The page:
‘You have to do more with less.’ Microsoft offers a case study in marketing

“The customer journey is constantly evolving and it's not linear.” Ram Iyer, worldwide director of digital strategy and ecommerce at Microsoft, advised on our “Behind the Numbers: Reimagining Retail” podcast.

Think beyond a strictly digital or in-store consumer and meet customers where they are through an omnichannel and cross-platform approach, he said.

Look at the shopping journey “through the eyes of the consumer,” said Iyer, who noted the pandemic accelerated consumers’ comfort with digital shopping.

  • In 2020, the number of US digital buyers grew by 5.4%, according to our forecast, before settling at 1.6% growth in 2021.
  • Those digital buyers stuck around, and this year, 84.2% of US internet users will buy online.

Think about those shoppers through an omnichannel lens. “Digital can really become the glue that can help us connect across all these channels,” Iyer said.

  • Some 60% of Windows PC consumers shop both in-store and online before making their final purchases, he said.
  • Iyer stressed the importance of personalizing content to shoppers at the point of purchase, either through QR codes, augmented reality (AR) features, or live demonstrations that turn the store into a “digital storytelling” space.

Social commerce provides another storytelling opportunity.

  • Social is “the new playground for shoppers,” specifically Gen Z and millennial consumers, noted Iyer.
  • Social isn’t only important for discovery (although that remains vital). “What we are clearly seeing is this evolution from just being a medium for driving awareness to really enabling some of those commerce transactions,” Iyer said.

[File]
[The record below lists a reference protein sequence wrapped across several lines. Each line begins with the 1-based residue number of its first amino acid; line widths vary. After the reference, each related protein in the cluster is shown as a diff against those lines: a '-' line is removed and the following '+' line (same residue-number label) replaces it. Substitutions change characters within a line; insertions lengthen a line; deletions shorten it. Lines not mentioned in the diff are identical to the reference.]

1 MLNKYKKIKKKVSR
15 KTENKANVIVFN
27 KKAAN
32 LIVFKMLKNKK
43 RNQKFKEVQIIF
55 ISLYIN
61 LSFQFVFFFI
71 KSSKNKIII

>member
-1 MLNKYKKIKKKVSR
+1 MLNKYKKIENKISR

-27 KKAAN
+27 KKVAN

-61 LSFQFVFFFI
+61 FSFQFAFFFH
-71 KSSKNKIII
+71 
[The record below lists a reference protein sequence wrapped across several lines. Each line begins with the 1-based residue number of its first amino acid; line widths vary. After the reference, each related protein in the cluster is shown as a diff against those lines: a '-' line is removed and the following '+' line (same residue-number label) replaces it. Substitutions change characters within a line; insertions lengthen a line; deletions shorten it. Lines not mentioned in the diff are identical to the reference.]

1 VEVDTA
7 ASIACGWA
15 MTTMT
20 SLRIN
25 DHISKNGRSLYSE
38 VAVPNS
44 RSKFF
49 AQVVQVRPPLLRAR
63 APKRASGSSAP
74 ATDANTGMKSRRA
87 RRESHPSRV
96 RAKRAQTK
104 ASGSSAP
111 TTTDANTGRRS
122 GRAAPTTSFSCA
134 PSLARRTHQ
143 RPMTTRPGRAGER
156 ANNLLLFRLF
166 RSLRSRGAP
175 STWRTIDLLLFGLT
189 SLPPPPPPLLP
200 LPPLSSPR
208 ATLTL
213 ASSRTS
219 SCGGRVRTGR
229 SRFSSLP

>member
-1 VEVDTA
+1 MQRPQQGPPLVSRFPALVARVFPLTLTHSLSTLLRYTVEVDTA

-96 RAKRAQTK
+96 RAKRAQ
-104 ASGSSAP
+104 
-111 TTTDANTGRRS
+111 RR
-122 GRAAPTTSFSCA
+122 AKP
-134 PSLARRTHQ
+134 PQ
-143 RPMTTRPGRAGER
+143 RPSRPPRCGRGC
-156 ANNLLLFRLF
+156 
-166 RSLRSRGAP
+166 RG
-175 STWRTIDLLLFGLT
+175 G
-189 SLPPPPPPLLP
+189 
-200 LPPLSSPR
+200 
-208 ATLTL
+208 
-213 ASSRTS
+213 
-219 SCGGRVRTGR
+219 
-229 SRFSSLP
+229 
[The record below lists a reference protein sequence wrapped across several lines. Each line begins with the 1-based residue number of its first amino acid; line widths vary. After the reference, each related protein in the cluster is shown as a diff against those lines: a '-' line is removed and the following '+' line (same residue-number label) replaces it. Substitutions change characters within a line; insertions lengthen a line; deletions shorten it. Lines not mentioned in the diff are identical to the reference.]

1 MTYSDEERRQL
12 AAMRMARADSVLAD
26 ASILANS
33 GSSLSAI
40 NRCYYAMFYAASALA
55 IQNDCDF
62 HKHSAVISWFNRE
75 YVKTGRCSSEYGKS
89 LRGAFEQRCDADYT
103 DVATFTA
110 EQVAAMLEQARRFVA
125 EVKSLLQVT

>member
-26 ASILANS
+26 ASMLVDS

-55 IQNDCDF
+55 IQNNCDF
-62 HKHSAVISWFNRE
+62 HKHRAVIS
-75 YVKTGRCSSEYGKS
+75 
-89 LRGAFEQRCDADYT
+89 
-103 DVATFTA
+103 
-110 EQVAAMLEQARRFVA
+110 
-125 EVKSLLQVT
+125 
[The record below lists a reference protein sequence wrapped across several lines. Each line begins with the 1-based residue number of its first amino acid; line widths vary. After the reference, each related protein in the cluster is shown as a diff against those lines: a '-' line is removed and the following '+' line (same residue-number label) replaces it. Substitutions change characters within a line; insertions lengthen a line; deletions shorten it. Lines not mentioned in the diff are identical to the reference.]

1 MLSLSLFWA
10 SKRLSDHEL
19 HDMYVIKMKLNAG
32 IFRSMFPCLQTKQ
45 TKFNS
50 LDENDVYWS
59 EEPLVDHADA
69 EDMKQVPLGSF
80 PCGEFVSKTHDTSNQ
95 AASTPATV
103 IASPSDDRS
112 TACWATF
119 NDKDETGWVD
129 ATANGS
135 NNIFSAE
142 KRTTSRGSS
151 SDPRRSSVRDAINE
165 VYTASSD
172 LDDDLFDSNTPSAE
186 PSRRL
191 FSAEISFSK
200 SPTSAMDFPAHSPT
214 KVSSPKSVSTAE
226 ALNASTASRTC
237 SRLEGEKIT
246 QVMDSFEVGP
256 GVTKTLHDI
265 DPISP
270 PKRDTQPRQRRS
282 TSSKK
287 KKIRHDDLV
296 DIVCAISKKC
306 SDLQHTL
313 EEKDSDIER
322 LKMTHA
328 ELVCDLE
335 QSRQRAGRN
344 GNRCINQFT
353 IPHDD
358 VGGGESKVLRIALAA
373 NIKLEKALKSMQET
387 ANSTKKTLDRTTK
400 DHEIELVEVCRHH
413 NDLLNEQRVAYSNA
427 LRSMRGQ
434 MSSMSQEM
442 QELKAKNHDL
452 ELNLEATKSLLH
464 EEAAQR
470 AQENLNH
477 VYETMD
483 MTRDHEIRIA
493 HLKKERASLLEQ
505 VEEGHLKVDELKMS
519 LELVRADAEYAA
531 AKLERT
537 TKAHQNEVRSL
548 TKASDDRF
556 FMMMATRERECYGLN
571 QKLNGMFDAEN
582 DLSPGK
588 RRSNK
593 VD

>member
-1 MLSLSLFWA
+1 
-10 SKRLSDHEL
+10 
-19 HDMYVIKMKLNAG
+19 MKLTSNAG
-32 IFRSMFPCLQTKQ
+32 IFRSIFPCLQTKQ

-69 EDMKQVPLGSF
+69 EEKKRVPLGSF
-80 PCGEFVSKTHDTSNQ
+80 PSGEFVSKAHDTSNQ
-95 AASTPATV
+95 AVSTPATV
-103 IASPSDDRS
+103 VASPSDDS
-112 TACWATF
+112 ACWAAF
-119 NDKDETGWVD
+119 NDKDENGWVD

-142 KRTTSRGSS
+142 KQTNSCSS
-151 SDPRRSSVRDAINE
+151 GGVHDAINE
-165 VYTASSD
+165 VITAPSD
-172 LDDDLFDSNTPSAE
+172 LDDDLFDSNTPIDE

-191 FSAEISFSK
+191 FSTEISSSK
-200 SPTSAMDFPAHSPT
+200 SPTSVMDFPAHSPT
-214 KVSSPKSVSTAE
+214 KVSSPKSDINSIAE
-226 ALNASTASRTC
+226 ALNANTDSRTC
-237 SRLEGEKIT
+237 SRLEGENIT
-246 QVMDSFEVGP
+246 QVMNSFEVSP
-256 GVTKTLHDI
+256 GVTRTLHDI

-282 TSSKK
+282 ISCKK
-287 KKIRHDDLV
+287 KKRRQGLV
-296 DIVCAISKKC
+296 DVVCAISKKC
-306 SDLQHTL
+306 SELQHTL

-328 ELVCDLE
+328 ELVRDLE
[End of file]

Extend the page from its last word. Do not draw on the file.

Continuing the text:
• TikTok is, unsurprisingly, a key platform for Microsoft. “It's kind of replaced TV for me from an entertainment perspective,” he said.
  • Move away from programmatic content calendars and follow the trends, he suggested. This approach has paid off for Xbox in particular, which leverages trends to push timely, and occasionally risky, marketing campaigns.

The Amazon effect: Microsoft leverages its sometimes rival for product discovery. “[Amazon is] not just a sales engine. It’s a sales and marketing engine for us,” said Iyer, noting that 63% of customers start their PC searches on the retail giant’s site.

Microsoft sweet spot: Microsoft’s approach reinforces the fact that the digital shopper is, in reality, an omnichannel shopper. And with each shopper taking a unique journey, what’s most important is reaching and engaging those consumers where they are. Microsoft does this in several ways.

  • The company uses an omnichannel and experiential approach with in-store shoppers, leveraging AR, QR codes, and demos to push purchases.
  • Microsoft takes advantage of social trends as a point of discovery and, increasingly, uses social platforms as a point of purchase.
  • And it understands the importance of a healthy Amazon presence.

“The holy grail of marketing for us has always been all about attribution and incrementality,” Iyer said.

Listen to the full episode.


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